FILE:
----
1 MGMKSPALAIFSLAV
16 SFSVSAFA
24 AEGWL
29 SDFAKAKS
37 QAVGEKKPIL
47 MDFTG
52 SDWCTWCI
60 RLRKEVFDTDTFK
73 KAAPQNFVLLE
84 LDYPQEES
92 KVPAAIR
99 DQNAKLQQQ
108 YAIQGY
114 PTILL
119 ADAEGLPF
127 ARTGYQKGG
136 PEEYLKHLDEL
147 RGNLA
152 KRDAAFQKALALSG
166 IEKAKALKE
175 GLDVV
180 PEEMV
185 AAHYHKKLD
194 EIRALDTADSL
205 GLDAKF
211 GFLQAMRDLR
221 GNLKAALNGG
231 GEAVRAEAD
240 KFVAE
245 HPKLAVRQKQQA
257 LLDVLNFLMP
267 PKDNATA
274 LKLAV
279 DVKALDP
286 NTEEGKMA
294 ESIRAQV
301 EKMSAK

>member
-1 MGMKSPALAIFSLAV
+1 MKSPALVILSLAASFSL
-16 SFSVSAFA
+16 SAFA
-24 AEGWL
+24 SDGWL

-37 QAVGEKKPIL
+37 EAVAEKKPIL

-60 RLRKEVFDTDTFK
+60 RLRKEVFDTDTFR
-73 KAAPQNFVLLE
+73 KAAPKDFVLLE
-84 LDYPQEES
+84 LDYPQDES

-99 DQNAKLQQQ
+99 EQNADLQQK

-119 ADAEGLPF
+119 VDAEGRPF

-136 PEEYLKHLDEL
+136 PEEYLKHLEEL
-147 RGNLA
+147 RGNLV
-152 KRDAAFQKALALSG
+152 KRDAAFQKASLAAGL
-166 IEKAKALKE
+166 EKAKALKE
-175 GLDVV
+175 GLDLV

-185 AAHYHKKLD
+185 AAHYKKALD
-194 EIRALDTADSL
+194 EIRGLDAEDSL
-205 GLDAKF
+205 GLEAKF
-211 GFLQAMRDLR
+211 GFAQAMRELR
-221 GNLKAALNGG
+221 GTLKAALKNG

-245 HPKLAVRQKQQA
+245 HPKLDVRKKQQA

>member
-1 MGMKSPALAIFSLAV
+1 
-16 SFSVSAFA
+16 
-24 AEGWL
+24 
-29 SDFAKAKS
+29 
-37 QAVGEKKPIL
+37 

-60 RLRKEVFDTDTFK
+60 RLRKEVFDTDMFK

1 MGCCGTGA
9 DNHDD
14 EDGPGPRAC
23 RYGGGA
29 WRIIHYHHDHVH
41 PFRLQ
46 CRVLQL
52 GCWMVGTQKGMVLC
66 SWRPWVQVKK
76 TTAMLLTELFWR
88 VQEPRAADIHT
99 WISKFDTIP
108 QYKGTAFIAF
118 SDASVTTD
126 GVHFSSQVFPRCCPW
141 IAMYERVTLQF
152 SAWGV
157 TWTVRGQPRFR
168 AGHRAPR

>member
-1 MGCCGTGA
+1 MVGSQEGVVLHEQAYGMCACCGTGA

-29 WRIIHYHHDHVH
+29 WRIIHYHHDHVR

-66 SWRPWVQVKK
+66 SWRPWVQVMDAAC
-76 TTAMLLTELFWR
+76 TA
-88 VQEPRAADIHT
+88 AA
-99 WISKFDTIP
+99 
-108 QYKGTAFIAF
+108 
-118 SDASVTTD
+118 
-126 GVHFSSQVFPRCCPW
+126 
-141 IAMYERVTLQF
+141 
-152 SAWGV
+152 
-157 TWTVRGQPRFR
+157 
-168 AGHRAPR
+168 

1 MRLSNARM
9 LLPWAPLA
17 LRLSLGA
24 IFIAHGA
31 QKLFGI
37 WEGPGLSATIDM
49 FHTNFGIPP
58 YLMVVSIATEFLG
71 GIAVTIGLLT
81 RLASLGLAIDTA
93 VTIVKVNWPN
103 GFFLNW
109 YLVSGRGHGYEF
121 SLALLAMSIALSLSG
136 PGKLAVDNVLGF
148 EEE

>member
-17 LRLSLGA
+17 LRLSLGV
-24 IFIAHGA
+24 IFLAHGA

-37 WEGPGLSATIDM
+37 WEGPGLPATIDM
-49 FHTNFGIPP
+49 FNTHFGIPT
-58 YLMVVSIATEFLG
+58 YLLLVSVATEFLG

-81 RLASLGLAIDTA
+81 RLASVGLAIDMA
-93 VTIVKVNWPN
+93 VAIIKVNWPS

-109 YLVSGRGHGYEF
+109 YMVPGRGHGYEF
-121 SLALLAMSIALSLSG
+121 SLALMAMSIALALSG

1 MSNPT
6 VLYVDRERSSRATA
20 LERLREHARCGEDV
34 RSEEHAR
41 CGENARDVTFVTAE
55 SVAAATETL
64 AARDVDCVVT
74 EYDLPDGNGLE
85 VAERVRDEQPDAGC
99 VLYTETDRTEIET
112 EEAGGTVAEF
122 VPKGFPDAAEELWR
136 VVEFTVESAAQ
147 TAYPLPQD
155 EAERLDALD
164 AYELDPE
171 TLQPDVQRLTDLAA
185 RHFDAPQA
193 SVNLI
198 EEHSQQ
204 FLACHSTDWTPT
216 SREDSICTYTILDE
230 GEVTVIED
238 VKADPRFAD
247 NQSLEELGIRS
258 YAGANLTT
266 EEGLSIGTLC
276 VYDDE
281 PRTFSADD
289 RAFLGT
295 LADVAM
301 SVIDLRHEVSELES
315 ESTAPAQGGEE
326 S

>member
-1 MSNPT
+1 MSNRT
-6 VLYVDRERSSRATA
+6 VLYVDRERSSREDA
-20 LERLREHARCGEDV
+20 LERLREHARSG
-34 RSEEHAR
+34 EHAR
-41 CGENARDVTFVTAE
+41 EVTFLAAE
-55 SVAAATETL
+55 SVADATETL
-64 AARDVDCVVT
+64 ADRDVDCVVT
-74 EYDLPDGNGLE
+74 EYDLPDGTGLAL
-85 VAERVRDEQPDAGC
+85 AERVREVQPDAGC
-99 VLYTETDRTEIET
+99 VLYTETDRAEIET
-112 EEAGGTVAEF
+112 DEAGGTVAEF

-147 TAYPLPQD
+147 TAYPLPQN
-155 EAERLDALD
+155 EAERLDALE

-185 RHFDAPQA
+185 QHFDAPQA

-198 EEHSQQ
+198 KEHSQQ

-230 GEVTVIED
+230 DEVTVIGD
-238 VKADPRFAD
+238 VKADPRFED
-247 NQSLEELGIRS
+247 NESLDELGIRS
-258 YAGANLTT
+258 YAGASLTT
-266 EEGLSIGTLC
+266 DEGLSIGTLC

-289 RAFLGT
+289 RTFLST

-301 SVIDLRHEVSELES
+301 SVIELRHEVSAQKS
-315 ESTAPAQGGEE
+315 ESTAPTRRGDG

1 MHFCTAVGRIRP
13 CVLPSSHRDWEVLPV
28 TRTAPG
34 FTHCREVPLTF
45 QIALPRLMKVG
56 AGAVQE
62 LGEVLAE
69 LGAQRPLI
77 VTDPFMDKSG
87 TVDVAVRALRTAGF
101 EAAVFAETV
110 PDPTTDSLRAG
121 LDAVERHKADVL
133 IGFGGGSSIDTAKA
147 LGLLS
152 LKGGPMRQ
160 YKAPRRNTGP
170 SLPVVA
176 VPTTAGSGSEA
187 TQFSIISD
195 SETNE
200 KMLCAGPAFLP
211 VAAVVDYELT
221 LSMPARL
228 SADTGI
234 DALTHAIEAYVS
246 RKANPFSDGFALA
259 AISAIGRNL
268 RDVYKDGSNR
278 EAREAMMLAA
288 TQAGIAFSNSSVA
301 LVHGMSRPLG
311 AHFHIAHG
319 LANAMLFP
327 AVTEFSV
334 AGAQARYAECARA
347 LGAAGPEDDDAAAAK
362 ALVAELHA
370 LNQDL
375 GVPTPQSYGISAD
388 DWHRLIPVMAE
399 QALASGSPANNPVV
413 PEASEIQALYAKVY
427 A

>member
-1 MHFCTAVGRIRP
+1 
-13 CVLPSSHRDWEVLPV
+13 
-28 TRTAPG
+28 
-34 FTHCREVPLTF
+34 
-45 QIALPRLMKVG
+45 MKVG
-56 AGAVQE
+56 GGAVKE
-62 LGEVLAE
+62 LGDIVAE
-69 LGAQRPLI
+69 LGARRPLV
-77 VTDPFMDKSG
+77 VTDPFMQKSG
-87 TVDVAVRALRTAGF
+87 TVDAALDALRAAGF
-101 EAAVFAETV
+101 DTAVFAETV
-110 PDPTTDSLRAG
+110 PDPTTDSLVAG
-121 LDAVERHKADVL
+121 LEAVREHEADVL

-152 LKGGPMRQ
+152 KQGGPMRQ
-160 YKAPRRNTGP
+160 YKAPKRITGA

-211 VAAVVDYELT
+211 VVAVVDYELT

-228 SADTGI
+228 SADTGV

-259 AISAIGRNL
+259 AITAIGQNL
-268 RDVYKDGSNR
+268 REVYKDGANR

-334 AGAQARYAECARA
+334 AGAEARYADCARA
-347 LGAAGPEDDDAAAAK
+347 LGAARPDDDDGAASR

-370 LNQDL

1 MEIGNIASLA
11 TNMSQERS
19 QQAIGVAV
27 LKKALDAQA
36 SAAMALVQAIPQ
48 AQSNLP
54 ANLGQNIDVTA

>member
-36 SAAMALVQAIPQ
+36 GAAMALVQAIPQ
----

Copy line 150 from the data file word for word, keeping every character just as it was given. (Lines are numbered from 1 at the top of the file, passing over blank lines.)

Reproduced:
109 YLVSGRGHGYEF